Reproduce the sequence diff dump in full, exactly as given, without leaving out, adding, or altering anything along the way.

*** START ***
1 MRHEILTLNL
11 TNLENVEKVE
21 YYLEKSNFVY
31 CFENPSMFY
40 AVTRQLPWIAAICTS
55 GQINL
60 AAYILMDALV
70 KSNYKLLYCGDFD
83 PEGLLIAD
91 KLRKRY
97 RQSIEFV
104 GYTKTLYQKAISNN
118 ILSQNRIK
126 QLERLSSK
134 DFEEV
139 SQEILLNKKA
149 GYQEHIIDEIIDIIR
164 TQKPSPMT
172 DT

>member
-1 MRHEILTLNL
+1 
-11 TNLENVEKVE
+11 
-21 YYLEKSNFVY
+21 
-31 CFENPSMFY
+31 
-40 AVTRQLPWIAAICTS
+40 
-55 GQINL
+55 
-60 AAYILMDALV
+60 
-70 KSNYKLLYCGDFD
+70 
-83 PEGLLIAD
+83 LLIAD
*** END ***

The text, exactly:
1 MRHEILTLNL
11 TNLENVEKVE
21 YYLEKSNFVY
31 CFENPSMFY
40 AVTRQLPWIAAICTS
55 GQINL
60 AAYILMDALV
70 KSNYKLLYCGDFD
83 PEGLLIAD
91 KLRKRY
97 RQSIEFV
104 GYTKTLYQKAISNN
118 ILSQNRIK
126 QLERLSSK
134 DFEEV
139 SQEILLNKKA
149 GYQEHIIDEIIDIIR
164 TQKPSPMT
172 DT

>member
-1 MRHEILTLNL
+1 
-11 TNLENVEKVE
+11 
-21 YYLEKSNFVY
+21 
-31 CFENPSMFY
+31 
-40 AVTRQLPWIAAICTS
+40 
-55 GQINL
+55 
-60 AAYILMDALV
+60 
-70 KSNYKLLYCGDFD
+70 
-83 PEGLLIAD
+83 LLIAD